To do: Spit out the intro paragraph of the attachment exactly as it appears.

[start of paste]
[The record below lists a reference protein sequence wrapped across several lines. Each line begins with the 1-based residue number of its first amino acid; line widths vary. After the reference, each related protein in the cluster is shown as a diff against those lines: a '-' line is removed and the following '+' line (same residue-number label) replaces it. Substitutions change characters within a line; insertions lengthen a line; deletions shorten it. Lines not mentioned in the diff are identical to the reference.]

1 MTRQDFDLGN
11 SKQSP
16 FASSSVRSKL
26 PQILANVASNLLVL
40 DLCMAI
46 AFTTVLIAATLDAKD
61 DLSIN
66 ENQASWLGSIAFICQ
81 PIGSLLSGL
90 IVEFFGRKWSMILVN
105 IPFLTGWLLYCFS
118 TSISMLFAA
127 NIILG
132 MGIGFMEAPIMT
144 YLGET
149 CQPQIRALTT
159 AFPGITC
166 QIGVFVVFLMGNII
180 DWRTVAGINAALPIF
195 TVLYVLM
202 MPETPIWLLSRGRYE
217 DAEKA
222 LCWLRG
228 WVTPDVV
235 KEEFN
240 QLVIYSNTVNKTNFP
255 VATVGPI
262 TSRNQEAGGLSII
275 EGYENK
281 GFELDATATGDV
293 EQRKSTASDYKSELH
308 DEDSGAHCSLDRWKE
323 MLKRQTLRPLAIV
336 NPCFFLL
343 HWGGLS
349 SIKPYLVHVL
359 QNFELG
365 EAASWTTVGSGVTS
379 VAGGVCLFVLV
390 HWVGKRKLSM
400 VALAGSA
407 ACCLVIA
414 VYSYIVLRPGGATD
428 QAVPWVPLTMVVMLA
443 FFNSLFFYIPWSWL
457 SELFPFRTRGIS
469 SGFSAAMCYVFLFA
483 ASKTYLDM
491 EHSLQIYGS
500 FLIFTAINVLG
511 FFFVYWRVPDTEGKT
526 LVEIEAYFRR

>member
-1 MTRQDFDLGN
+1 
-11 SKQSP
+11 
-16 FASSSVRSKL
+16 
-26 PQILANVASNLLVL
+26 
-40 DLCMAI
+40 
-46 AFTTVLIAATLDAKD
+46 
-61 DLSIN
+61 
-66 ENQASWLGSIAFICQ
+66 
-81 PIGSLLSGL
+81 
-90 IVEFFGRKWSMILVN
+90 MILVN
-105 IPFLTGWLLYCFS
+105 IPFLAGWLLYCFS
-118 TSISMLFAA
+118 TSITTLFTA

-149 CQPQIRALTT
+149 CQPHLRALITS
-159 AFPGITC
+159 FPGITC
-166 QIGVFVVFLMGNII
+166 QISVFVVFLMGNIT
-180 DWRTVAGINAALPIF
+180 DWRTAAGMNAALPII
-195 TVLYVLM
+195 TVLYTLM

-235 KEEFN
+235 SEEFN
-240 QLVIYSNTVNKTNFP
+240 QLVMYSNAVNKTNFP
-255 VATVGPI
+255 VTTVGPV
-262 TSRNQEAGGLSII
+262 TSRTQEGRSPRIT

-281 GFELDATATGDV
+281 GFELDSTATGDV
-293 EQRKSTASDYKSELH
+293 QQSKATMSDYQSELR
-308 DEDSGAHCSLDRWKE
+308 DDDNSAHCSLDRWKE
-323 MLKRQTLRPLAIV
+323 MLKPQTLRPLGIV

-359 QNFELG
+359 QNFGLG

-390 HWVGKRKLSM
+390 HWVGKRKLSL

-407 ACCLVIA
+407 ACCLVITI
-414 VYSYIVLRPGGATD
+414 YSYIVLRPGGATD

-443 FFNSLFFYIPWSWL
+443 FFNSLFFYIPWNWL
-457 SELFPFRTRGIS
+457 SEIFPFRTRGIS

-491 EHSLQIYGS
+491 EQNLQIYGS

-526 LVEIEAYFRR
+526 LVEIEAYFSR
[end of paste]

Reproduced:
[The record below lists a reference protein sequence wrapped across several lines. Each line begins with the 1-based residue number of its first amino acid; line widths vary. After the reference, each related protein in the cluster is shown as a diff against those lines: a '-' line is removed and the following '+' line (same residue-number label) replaces it. Substitutions change characters within a line; insertions lengthen a line; deletions shorten it. Lines not mentioned in the diff are identical to the reference.]